This was the Michael Vick folks want to see, the Michael Vick they need to see.
Roger Goodell, Jeffrey Lurie, Andy Reid, all those who took a serious chance on a felon many consider incorrigible. This was the young man they hoped and prayed Vick would become.
It has nothing to do with Vick the Pro Bowl quarterback, NFL Comeback Player of the Year and Monday Night Football maestro.
It has everything to do with Vick the youth advocate, community benefactor and family man.
Vick returned to his native Peninsula this week to promote his football camp, scheduled for June 22-24 at Hampton University. We chatted for more than half an hour Wednesday at HU's Armstrong Stadium, and the encounter, however brief, was striking.
Gone was the reserved Vick from Warwick High, Virginia Tech and even the Atlanta Falcons. In his place was an engaging, reflective and articulate Vick.
Yes, he has a camp to sell — his bankruptcy remains in the courts — and an image to repair. And yes, only the good Lord knows the degree of his remorse.
But Vick said the right things and said them well.
"Growing up, I'll never forget going to the Bruce Smith camp here at Hampton University," he recalled. "It was actually my first camp when I was playing with the Boys & Girls Club. Seeing Bruce and having the chance to just walk past him and knowing I'd seen him on TV (playing for the Buffalo Bills), it only helped me dream. …
"I'm going to make sure I entice other kids to dream. That's what it's about."
This is the second year of Vick's camp, and it's been two years since his release from federal prison, less than two years since NFL commissioner Goodell and Philadelphia Eagles management — owner Lurie and coach Reid — granted him the ultimate second chance.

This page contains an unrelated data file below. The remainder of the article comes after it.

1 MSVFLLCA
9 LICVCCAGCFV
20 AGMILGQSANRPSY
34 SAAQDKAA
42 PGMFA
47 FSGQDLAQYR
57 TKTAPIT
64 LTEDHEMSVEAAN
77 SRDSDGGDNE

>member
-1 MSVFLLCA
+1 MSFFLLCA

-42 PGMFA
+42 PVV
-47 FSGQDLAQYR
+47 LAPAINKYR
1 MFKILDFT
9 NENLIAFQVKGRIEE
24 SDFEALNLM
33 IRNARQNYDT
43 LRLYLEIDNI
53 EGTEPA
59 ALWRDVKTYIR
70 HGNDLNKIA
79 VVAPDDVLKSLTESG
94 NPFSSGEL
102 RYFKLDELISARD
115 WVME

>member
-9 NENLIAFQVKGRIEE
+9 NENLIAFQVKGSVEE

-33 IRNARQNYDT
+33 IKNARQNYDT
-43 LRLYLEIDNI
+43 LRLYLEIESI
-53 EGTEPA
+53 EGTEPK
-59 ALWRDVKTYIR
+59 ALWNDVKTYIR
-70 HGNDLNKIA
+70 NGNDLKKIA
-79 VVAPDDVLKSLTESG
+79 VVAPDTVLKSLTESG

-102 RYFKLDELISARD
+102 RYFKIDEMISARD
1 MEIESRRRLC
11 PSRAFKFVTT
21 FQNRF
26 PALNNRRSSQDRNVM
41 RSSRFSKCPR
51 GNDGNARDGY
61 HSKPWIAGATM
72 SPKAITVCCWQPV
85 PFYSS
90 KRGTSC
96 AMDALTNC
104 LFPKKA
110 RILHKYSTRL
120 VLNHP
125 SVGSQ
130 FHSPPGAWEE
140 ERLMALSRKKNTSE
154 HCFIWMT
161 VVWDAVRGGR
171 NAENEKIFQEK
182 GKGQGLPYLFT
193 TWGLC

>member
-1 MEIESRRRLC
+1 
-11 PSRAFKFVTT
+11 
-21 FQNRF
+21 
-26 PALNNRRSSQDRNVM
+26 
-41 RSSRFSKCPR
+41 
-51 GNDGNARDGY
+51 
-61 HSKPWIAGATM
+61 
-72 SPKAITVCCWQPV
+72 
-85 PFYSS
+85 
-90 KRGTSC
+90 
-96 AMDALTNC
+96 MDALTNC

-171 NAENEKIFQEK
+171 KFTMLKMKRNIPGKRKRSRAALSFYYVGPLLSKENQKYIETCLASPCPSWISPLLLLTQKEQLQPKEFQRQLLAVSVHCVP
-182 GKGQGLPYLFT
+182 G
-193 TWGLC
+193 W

Why dredge up Vick's dogfighting past? Because he mentioned it before I did. Because it has forged him in ways we'll never understand
"I always believed I could get back to this point," Vick said. "I just needed a chance, and you never know when that chance is going to come. My theory is, man fears what he can't see.
"I couldn't see it happening or when it was going to happen or where it was going to happen. The only thing I could do was wait, and being incarcerated taught me patience."
Vick speaks frequently to young people about his experiences, and they ask more pointed questions than any reporter.
"I ask them, 'What do you want to know about prison? Ask me anything. I'll tell you the truth,' " Vick said. "I tell them, 'You have a choice. You can take the right path, you can take the wrong path. Do you want to live righteous and do you want to be an ambassador in your community? Do you want to be the best person you can possibly be?' And they understand, especially the older kids."
Does he try to scare some sense into them?
"You know, the thing I don't have to do is scare kids straight because I've been through the prison system," Vick said. "I can be talking in a calm, collected voice, and they'll be, like, 'Really, really?' And I'll say, 'Yeah, really, so don't let it happen to you.' That scares 'em straight right there without having to make up some fictitious story. I just tell them my story, something I witnessed or been a part of."
"I can't say," Vick said. "That's too much information. But, it's nothing out of the ordinary that you don't hear about in prison."
"Prison life," he said. "Prison life. I just stand in front of the microphone and have a dialogue. … Then they'll tell somebody else, who will tell somebody else, spread the word, spread like wildfire. Next thing you know, you've got 50 kids thinking a certain way instead of two, which is paramount."
Kids are more likely to listen to a star, and Vick reclaimed that status last season, leading the Eagles to the NFC East title and authoring one of the greatest performances in Monday Night Football history — 333 yards and four touchdowns passing, 80 yards and two scores rushing — in a rout of the Washington Redskins.
Vick understands such moments are fleeting, especially with labor unrest threatening to delay or cancel the 2011 season.
"This is it for me," he said of his career's closing years. "I feel like I've catapulted myself into a position to be one of the greats and down the stretch, this is when it counts."
Vick turns 31 later this month, and like all of us, he's a work in progress. He's not where he wants to be as a quarterback, or a man, but he appears to be striving every day.
What more can you ask?
"I'm blessed," Vick said. "I thank God for the opportunities I've been given and the situation He created for me. … I'm looking forward to interacting with the kids, looking forward to teaching, looking forward to helping and guiding. This is an opportunity to help these kids take their games to the next level, take their minds to the next level."Copyright © 2014, Los Angeles Times